We got an insight into the TOP500 update, the list of the world’s fastest supercomputers, with the Department of Energy’s Oak Ridge National Laboratory leading the list. When it debuted earlier this month, Summit managed to clock in at 122 petaflops of compute power when exposed to High Performance Linpack (HPL) which is a benchmark used by scientists to make a ranking list of supercomputers in the TOP500 list.
Summit is equipped with 27,000 Nvidia graphics processing unit chips (GPU). It’s worth adding that five out of seven of the fastest supercomputers in the world sport Nvidia GPUs, including the Tesla V100, originally built in May 2017. Scientists already have used Summit in different science branches and applied machine learning algorithms in order to search genetic association between different diseases, as well as learn more about compounds of superconductors.
“When we first started talking about the original Tesla K80 back in 2015, we were only contributing about 11 percent of the list that year, if I add up all the computational horsepower on the top of the list,” Nvidia VP Ian Buck told VentureBeat. “This year, the majority of 56 percent of the computation on the list is coming from GPUs, and this really talks to the adoption of accelerated computing, of using GPUs for solving the kinds of problems and building the kinds of systems that are necessary to advance computing.”
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Another addition to the list is Sierra, that sits at the DOE Lawrence Livermore National Laboratory. At the moment, Sierra ranks as the third fastest supercomputer, and is equipped with 71 petaflops of compute power. Both mentioned supercomputers were designed by IBM. Furthermore, they use IBM Power9 CPU.
According to the report in VentureBeat, the new rankings were announced today at the International Supercomputing Conference that is taking place this week in Frankfurt, Germany. The report further writes that Nvidia debuted nine new GPU Cloud computing containers that would make it easier for users to use deep learning frameworks.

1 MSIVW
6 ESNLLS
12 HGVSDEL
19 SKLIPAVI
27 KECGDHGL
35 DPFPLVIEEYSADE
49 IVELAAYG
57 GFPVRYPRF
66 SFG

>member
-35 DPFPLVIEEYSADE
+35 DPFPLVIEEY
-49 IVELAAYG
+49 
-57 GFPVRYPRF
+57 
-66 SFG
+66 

Back at the top
The U.S. came back to the top of the list by owning the world’s fastest supercomputer after China was dominant in this field for years. China’s supercomputer Sunway TaihuLight is equipped with 93 petaflops of compute power that receives power from the Sunway SW26010 CPU. The supercomputer is housed at the National Supercomputing Center in Wuxi and it was dominant at the TOP500 list for the last two years.
Another supercomputer, Titan, holds the seventh place of the world’s fastest supercomputer. It is based at the Oak Ridge National Laboratory and also utilizes Nvidia GPU. Back in 2012, Titan was rated as the world’s fastest supercomputer in the November 2012 TOP500 edition, although from 2013 until now, China was at the very top, with Tianhe-2, the Chinese supercomputer that was built by China’s National University of Defense Technology.
Many of the supercomputers in the world are being used by governments. They use the supercomputers in order to perform high demanding tasks such AI model training and are handling massive amounts of data. The world’s fifth fastest supercomputer, which is also considered the fastest in Japan, is called Artificial Intelligence Bridging Cloud (AIBC) because it is training AI models and working with a lot of data.